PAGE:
It was exciting to have creative direction over the campaign shoot as I had a very clear idea of what I wanted.
Has art influenced your creative process? Which artists specifically inspired you?
Of course I have always looked to art and artists for inspiration, there is so much to learn from and often in unusual places. I would argue that fashion, in its pure form, is a form of art in that it helps convey a mood or quality of visual reality. For this capsule collection I worked on three separate concepts, each had influences of an artist’s work that I had researched.
Your MORMO handbags are made for people who want to stand out and be noticed. Which is your favourite design?
Everyone wants to stand out and be noticed; to be acknowledged for their talents. You do that by taking a stance on a situation and deciding for yourself what you want to be doing and where you ought to go in life. I generate content – I try to create new aesthetics that have my personality stamped on them. Creation is always much more noticeable than imitation.
I’m a bit backpack obsessed, mainly because I rollerblade a lot to keep fit so other styles get annoying, so ‘Drool’ is definitely my favourite!
What reaction would you expect from people that see your bags for the first time? What kind of feeling would make you happy?
I really try to let my personal identity be visible in my work because I value individual expression above all else. In a way I feel everything that I put out is a reflection of at least one aspect of who I am as a person, so people’s reactions are very personal to me. If they’re happy, I’m happy!
You put a playful twist on popular British symbols to disrupt their traditional meanings. Your designs seems to remind us we don’t have to sacrifice our humour ever.
For sure, being a Londoner it is inevitable that I want to draw on some of the icons that make it such a special place. London is an incredible, multi-layered place to live- just around the corner or underneath so many famous landmarks and tourist attractions is an entirely different world. It really makes you think about perceptions, and all of the different areas with their unique feel allow me to affect my every day reality. The British also have a very dry and sarcastic sense of humour, which can spill over into being very irreverent about any topic. This ability to have a laugh at an establishment or scene makes me feel free and opens up creative pathways. I genuinely believe that humour is at the heart of creativity.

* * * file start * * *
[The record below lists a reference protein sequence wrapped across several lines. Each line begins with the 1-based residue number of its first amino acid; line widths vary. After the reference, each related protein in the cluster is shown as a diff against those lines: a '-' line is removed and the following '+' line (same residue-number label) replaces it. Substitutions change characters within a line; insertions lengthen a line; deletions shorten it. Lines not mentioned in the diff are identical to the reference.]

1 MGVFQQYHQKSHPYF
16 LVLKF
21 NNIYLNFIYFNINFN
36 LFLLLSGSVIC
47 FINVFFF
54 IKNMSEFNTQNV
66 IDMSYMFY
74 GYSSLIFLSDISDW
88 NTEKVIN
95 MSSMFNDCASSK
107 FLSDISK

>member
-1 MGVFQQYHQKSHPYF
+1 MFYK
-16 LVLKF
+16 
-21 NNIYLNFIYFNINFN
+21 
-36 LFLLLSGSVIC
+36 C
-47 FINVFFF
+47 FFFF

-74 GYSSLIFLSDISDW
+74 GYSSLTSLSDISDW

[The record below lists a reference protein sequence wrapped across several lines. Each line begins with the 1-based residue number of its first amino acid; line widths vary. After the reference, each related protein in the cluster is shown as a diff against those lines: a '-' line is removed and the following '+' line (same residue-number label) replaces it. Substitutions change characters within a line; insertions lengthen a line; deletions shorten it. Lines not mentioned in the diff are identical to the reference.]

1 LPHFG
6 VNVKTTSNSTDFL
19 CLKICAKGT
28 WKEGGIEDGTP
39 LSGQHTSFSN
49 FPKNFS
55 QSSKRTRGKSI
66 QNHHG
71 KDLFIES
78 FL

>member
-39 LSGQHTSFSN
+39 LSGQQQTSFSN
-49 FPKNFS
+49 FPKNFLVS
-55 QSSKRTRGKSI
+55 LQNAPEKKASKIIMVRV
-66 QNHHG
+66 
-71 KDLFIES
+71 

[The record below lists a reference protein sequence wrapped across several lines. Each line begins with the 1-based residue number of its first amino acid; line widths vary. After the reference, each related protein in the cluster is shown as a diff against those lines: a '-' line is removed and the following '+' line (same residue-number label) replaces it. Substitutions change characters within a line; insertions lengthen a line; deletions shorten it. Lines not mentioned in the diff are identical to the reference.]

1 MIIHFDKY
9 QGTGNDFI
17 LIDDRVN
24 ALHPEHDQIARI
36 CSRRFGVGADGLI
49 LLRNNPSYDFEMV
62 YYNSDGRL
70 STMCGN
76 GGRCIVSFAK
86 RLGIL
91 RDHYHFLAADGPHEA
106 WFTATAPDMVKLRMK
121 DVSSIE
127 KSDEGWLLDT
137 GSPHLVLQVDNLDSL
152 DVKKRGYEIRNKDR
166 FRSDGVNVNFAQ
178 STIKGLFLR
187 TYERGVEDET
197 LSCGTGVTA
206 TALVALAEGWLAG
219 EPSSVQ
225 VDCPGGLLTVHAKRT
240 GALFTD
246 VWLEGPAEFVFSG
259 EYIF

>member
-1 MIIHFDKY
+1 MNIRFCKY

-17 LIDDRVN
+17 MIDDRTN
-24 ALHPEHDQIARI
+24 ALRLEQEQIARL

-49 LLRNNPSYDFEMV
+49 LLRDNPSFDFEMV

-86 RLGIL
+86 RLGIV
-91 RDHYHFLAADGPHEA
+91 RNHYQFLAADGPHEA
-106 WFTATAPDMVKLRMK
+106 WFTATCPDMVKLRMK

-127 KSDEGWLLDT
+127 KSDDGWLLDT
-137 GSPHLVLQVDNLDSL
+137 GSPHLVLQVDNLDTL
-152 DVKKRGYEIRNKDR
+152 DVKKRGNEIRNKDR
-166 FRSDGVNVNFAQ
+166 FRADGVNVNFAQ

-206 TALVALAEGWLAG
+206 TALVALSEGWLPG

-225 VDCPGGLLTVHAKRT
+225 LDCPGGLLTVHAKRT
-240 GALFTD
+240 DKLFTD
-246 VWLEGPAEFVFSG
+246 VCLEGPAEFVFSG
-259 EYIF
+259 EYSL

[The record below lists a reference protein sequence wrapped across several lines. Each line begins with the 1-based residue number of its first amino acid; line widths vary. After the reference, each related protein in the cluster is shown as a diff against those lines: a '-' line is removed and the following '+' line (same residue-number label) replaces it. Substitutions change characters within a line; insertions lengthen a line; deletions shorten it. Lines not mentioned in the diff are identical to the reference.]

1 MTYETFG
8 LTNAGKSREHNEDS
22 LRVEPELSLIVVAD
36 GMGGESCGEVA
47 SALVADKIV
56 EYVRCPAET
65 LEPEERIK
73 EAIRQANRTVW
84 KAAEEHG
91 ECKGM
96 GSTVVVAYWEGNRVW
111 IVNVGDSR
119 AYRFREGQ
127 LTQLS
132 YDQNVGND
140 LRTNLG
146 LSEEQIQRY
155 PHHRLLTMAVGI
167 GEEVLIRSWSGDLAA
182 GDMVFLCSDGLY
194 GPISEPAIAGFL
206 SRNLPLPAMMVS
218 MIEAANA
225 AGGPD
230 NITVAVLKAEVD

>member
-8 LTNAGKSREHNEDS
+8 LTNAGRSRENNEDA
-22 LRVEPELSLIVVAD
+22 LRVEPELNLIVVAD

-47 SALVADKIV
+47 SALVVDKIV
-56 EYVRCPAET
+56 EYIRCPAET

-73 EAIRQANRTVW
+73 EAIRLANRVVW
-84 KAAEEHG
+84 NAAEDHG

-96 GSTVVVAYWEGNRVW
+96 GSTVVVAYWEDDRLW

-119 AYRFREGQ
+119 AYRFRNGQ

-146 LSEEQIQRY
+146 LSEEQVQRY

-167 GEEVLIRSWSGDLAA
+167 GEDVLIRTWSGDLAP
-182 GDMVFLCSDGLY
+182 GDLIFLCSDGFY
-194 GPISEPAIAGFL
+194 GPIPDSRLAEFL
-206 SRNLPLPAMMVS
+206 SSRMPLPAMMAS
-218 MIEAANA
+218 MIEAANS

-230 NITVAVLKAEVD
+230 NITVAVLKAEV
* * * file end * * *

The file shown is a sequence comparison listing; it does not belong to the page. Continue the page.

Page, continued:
Having fun when working is a serious matter! What’s your secret?
Having a sense of humor definitely helps. I think humour and creativity are not just complimentary, but integral to one another. I am at my most creative when I am having fun and toying with an idea. The key to working hard is committing yourself and overcoming personal barriers, and to keep producing. A good artist knows that satisfaction comes as much from the process of work as it does from the end result.
What did you enjoy the most about this collaboration with Carpisa?
As a designer it’s always exciting to be presented with new challenges, working on this capsule with Carpisa did just that. Learning to streamline my creativity to design less complex products than I am used to was an invaluable experience, and the idea of my designs reaching so many people via a known and respected brand makes me very pleased to be a part of the process.